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How much can I spend on savings bonds?

How much can one person or entity own in savings bonds?

There is no limit on the total amount that any person or entity can own in savings bonds.

How much can I spend each year on savings bonds?

We count the limits by the Social Security Number of the first person named on the bond or, in the case of an entity, by the Employer Identification Number or Social Security Number.

A given Social Security Number or Employer Identification Number can buy up to these amounts in savings bonds each calendar year:

  • $10,000 in electronic EE bonds
  • $10,000 in electronic I bonds
  • $5,000 in paper I bonds that you can buy when you file federal tax forms


  • Gift bonds count toward the limit of the recipient, not the giver.
  • If you have an individual account and an entity account in TreasuryDirect that use the same Social Security Number, you can purchase up to the limits in each of the 2 accounts.

What about bonds . . .

that I co-own?

If you co-own savings bonds with someone else, only the bonds for which you are the first named owner count toward your limit.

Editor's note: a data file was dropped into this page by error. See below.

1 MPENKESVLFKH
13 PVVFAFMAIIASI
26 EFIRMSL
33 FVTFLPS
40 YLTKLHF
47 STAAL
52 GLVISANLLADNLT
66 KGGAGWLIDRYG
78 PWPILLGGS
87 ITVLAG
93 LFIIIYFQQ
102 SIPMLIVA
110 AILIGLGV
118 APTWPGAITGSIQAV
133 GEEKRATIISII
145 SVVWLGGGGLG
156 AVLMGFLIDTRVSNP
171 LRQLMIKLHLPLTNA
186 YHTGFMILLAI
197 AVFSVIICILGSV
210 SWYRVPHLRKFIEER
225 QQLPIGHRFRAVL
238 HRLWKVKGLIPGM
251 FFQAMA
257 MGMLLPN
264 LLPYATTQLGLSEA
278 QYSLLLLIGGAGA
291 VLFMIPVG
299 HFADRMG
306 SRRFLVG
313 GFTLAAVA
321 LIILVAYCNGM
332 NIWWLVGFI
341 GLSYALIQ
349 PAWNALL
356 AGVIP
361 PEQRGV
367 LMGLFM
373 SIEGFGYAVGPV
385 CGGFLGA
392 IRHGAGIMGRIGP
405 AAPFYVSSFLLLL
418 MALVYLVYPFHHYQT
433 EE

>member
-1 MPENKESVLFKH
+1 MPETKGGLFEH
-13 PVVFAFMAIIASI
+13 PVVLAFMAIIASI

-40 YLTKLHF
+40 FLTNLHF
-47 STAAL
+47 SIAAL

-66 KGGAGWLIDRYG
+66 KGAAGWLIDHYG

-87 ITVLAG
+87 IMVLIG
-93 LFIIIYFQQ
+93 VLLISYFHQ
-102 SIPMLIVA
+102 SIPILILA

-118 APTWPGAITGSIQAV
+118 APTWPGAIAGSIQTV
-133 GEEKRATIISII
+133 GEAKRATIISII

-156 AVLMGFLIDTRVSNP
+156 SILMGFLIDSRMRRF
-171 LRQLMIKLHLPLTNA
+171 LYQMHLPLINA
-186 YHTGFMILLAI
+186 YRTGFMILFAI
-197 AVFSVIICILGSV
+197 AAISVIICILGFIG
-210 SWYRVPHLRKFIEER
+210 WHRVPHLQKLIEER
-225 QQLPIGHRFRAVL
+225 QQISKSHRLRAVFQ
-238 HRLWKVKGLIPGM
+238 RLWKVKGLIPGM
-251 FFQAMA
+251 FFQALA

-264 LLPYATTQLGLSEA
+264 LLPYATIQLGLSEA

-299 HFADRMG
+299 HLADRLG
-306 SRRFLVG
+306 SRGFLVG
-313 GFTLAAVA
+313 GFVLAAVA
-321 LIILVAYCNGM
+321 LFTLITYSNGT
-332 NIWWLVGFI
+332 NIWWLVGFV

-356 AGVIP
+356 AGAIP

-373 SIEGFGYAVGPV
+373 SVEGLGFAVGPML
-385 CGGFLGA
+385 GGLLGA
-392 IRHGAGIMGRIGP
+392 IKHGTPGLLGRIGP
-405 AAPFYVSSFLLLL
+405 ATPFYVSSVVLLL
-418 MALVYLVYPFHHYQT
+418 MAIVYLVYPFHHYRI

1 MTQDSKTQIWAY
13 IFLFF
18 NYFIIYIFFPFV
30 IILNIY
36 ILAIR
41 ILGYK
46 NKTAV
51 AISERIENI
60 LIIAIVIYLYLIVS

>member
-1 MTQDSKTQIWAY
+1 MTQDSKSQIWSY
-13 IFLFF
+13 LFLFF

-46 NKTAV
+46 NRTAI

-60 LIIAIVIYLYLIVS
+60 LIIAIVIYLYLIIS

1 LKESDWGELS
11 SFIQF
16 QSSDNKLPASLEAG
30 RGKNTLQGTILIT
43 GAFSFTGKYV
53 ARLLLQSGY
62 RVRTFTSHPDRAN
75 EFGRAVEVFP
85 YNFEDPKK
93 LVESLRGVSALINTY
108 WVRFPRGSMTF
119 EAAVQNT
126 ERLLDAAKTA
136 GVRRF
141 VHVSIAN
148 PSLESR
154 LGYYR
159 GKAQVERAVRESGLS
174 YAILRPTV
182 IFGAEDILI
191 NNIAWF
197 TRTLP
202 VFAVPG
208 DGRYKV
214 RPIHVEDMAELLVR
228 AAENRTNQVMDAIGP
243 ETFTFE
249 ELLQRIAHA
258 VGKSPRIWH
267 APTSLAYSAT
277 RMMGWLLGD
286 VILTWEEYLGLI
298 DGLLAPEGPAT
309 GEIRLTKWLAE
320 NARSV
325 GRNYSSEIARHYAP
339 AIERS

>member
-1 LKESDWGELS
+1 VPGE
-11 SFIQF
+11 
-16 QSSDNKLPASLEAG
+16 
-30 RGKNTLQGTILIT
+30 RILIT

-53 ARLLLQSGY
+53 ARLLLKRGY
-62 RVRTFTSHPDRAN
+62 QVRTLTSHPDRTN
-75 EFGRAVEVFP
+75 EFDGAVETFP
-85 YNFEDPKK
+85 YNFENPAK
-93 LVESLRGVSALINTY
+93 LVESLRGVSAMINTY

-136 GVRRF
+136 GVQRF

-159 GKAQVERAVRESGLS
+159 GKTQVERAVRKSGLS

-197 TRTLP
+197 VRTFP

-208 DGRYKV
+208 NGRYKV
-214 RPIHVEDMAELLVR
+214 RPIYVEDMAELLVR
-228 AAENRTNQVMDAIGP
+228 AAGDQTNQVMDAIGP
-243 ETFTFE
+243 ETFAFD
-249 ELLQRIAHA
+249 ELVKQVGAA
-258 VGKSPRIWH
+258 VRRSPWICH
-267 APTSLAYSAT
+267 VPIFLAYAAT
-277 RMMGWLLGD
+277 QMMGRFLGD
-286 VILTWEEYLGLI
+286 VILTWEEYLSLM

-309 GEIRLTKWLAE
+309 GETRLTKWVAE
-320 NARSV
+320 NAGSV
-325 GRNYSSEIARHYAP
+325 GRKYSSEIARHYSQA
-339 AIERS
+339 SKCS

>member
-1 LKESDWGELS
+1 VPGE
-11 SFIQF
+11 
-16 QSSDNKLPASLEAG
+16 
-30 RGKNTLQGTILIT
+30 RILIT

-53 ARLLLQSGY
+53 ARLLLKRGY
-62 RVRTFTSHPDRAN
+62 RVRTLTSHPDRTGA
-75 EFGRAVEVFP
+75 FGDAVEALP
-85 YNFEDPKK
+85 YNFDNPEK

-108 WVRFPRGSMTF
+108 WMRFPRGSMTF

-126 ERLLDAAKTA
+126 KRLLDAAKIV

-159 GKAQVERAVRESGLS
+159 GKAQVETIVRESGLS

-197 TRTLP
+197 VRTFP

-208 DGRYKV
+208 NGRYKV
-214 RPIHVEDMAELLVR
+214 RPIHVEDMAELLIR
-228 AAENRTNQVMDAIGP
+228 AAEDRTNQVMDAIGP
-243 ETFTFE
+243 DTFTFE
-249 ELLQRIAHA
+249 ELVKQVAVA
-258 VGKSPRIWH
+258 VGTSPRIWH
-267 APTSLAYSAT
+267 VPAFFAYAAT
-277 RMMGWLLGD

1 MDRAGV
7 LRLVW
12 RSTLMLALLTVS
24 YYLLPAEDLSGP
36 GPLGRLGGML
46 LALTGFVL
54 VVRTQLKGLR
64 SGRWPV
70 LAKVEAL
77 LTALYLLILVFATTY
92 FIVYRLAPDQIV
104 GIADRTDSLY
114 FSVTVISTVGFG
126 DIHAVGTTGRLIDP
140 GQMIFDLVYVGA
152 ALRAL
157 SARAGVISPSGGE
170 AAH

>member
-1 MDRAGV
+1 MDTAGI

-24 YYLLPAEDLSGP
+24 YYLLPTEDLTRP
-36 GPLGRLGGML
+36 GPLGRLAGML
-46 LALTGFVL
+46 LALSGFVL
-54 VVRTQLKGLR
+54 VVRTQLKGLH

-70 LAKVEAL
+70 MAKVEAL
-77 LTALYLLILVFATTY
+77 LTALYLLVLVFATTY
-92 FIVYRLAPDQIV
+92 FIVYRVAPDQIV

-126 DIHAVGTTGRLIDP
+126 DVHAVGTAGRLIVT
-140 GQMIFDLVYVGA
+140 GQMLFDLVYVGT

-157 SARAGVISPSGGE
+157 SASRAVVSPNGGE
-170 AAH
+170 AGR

Savings bonds for which you are the second named owner do not count towards your limit. They count towards the limit of the other person – the one who is named first on the bonds.

What about bonds . . .

for my children?

Each child has their own Social Security Number. Therefore, no matter who buys bonds for the child, the amount of those bonds counts for the child's limit – not the limit of the buyer.

When you open a linked account in TreasuryDirect for a child under 18, the bonds in the child's linked account belong to the child. You do not own them. Therefore, they do not count in your limit.

Each child has the same yearly limit: $10,000 for electronic EE bonds; $10,000 for electronic I bonds; $5,000 for paper I bonds.

What about bonds . . .

I give as gifts?

This is just like the situation with your children. The gift belongs to the person to whom you give the bond. Therefore, the amount counts in that person's limit, not in your limit.

The gift counts for that person's limit in the year in which they get the bond.

While the gift is sitting in your TreasuryDirect account waiting to be delivered, it is in a special "gift box." So, even then, it is not yours and does not count in your limit.

How much can I convert from paper bonds to electronic bonds?

There is no limit on the bonds you can convert. It does not impact your yearly spending limits.

You already own the bonds. Converting them only changes where they live.